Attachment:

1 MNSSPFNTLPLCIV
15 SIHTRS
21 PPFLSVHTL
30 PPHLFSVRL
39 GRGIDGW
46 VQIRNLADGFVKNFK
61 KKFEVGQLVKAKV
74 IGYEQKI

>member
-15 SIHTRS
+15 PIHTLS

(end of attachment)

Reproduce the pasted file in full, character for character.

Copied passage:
1 MNSSPFNTLPLCIV
15 SIHTRS
21 PPFLSVHTL
30 PPHLFSVRL
39 GRGIDGW
46 VQIRNLADGFVKNFK
61 KKFEVGQLVKAKV
74 IGYEQKI

>member
-15 SIHTRS
+15 PIHTLS